3. You need to have passion for quality and processes.
  4. You need to have lot of patience , tolerance and adaptability to change.

Formal training that you might need is: 1.Testing concepts/deliverables/processes 2.Testing organization 3.Defect Management process 4.Waterfall/Agile

share|improve this answer

Testins is definately not about learning theoritical concepts etc., It is more of application of common sense and functional knowledge. I suggest you start learn functionality of your application and follow below guidelines. If you still want to learn about testing theory concepts(which I'm afraid not going to be very useful in doing actual testing) I suggest you read http://www.tutorialspoint.com/software_testing/ and be done with learning theory. If you want indepth learning of theoritical concepts CBOK CSTE (http://www.softwarecertifications.org/cboks/cste/skillcategories.htm). You are not going to learn more theory than that. Coming to what is important in real world testing, I would suggest you concentrate on below points.

  1. It is not always necessary that we have to know alot about computers to be able to do testing. Once you know the basics of computers as to how to access internet, use MS Word, MS Excel etc, you can do manual testing, if the application you are supposed to test is a User Interface application. You just have to learn the functionality of the applciation. For example, if you are a manual tester for stackoverflow.com website, you will have to know how to post questions, give answers, upvote, close and other similar functionality that this site offers. Then you are good to do it.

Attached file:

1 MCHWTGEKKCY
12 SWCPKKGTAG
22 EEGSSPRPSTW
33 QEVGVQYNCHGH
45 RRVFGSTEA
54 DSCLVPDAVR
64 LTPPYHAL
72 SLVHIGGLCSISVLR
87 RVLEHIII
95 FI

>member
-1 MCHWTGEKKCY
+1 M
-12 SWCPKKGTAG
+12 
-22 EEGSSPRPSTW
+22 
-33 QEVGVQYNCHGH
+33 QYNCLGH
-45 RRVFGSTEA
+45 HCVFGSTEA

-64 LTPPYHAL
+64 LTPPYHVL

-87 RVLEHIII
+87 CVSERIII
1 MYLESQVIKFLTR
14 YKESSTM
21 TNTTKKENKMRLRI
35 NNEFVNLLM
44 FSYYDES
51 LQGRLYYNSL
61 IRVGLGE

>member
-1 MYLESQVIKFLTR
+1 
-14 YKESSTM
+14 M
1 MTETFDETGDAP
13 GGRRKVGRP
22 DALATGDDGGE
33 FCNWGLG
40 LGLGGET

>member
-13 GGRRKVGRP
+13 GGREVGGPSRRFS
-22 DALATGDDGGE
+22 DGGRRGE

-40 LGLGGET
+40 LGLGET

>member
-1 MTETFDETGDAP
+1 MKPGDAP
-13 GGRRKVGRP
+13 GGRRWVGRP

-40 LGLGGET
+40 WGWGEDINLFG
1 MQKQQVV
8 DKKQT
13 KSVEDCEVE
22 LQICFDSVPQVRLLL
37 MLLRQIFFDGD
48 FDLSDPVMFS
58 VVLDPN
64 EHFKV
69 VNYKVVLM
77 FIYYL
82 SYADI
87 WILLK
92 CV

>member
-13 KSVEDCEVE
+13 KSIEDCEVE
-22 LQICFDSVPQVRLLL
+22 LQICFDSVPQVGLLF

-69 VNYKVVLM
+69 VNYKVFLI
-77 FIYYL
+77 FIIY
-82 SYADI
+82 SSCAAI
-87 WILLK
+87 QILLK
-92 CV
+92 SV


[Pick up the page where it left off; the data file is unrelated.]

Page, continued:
2. However, the testing you are supposed to perform is something to do with modifying xmls, writing sql queries and testing mainframes etc., you will have to have the specialised trainings in the specific areas.

  3. Once you have learned basics of the application you have to test and learned the process to test it, the next thing you have to know is how to use basic test management software that is being used by the organisation you are working with. Which again is not that complicated, how to document tests, bugs etc.,

  4. You will also have to learn different approaches to design test cases, scenarios. Writing test cases and scenarios is not a random work, you have to think about what different scenarios the specific application may be used. Have to decide what are the likely inputs and outputs to expect. Are there any rare scenarios that may break etc., for this you will have to gain experience of that application functionally.

  5. Next set of skills you need to posess is communication skills. Your test cases, bugs have to be clear and concise. You have to confidently elaborate why you think certain failure is a bug.

All the best.

share|improve this answer

If you want to be only a good QA employee then start knowing about the product of your company.

But if you want to expert in QA then you have to "practice" a lot.Remember you are the master of your own.No body will help you to learn.You have to find your way and that is only possible if you start practicing.Question is how to start?

1.Try to join weekend testing group.It will really help you to improve your skill.

2.Read more blogs.

If you want to learn something then start writing a blog on that topics.But don't copy from other source just read that topics from any source (Its may be from books or online resources) and then start writing that to your blog.Try to explain that topic from your own.This is also a good way to learn.

share|improve this answer

Your Answer

 
discard

By posting your answer, you agree to the privacy policy and terms of service.

Not the answer you're looking for? Browse other questions tagged or ask your own question.